Wanda Global binge likely to target real estate
Wanda is likely to target assets with a strong real estate component in its upcoming global buying spree, making purchases in the $1-3 billion range.
Media have been buzzing about possible acquisition targets by Wanda Group, a top Chinese real estate firm, after the company's talkative founder Wang Jianlin disclosed he has a massive war chest for global purchases. Some have speculated the new buying binge could focus on hotels or other service-oriented businesses, following Wanda's big recent moves into the hospitality business and its landmark purchase last year of AMC Entertainment, the second largest US movie theater operator. But I would bet my money on real estate, as that's what Wang knows best and it's an area where Chinese firms in general have shown a strong interest in buying overseas assets.
Wang has quickly emerged as one of China's most colorful and prominent business figures, following Wanda's purchases of AMC and British yacht maker Sunseeker over the last two years. Over the past week Wang further strengthened his position as a leading business personality, as he topped two of the most widely watched annual lists of China's richest men, including one published by Forbes that estimated his net worth at $14 billion (HK$108.6 billion).
Wang was back in the headline once more at the annual Summer Davos conference that takes place at this time each year in China, this time being staged in the northeast coastal city of Dalian where Wanda is based. At the conference, Wang said his company has up to $5 billion (HK$38.8 billion) to spend each year on global M&A, and he wants to focus on the entertainment and leisure industries.
Wang added his view that his major foreign acquisitions have been surprisingly easy, even in sensitive western markets like the US where local officials are sometimes wary of such investments. I'll admit that I was among the earlier skeptics, predicting that Wanda's $2.6 billion (HK$20.2 billion) deal to buy AMC Entertainment last year could ultimately get blocked due to political sensitivities. But the deal was approved with little or no controversy. The approval of another more sensitive sale of leading US pork products maker Smithfield (NYSE: SFD) to China's Shuanghui late last week also seemed to reinforce the fact that western governments won't block most major Chinese M&A for political reasons.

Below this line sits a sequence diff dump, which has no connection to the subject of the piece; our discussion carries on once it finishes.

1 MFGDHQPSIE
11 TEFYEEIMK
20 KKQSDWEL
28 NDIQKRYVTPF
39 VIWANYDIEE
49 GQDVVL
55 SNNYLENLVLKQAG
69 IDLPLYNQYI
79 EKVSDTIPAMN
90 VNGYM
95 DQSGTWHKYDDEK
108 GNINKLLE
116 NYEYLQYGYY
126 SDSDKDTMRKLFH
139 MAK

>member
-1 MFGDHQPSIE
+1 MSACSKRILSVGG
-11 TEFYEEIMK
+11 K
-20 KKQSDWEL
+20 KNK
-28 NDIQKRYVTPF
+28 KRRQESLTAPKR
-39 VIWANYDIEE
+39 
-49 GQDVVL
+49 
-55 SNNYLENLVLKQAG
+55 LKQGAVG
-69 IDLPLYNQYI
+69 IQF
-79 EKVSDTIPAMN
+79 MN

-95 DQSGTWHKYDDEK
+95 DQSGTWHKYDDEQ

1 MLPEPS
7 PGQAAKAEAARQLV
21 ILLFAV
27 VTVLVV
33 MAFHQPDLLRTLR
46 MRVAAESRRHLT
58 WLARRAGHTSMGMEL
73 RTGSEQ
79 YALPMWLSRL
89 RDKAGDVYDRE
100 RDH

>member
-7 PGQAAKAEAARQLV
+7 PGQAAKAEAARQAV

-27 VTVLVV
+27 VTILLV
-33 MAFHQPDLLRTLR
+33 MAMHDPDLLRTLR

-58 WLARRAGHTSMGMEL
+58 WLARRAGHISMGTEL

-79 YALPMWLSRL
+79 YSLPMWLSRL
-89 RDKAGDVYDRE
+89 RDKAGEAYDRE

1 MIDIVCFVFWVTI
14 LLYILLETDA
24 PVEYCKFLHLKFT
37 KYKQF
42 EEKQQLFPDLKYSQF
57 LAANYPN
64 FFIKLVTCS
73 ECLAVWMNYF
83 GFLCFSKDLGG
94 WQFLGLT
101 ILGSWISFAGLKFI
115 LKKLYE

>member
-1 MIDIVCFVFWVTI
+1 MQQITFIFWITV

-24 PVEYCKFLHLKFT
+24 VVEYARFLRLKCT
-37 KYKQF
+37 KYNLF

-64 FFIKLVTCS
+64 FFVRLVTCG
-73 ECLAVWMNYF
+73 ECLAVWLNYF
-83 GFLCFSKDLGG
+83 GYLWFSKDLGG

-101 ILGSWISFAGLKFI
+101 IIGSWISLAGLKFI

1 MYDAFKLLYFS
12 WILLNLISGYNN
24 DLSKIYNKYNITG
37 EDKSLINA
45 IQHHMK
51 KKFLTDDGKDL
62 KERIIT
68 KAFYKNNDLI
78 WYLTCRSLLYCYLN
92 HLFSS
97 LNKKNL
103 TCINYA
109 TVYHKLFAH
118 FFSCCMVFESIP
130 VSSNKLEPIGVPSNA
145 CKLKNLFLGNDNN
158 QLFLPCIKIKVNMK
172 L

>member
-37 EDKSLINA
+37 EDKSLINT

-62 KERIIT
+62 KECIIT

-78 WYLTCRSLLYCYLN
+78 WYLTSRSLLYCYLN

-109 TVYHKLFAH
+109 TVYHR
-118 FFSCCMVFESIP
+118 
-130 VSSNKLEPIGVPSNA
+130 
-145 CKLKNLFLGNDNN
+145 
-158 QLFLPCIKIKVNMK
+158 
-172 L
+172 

So the interesting question becomes: What assets will Wang target in his new buying binge, and is he likely to pay a big premium? Some have speculated companies like Marriott (NYSE: MAR) and Starwood (NYSE: HOT) could be in his sights, as both are premier names in the hotel management space. But with market values of more than $10 billion (HK$77.5 billion), both of those companies are probably well out of Wanda's price range. And besides, I do think that Wang will focus on firms that have a big real estate component, rather than on companies that provide services like hotel management.
That said, perhaps he could take a close look at real estate investment trusts (REITs) like Host Hotels (NYSE: HST) that specialize in hotel ownership, or in companies like Hilton, which has just filed to make a $1.25 billion (HK$9.7 billion) IPO. Media reported earlier this year that Wanda was also in talks to acquire a major European movie theater chain, though those talks also later fell apart. Other possibilities could see Wang buy individual trophy properties in big markets like New York, or possibly buy a big regional hotel operator like Shangri-La (0069.HK) and expand its global presence.
Given his sudden strong interest in global assets, I would expect Wang to move forward quickly and aggressively with his purchasing. Accordingly, we could see some big deals in the $1-$3 billion (HK$7.75-HK$23.3 billion) range in the next two years by Wanda, which could include nice premiums for owners of those assets.
Bottom line: Wanda is likely to target assets with a strong real estate component in its upcoming global buying spree, making purchases in the $1-3 billion range.
To read more commentaries from Doug Young, visit youngchinabiz.com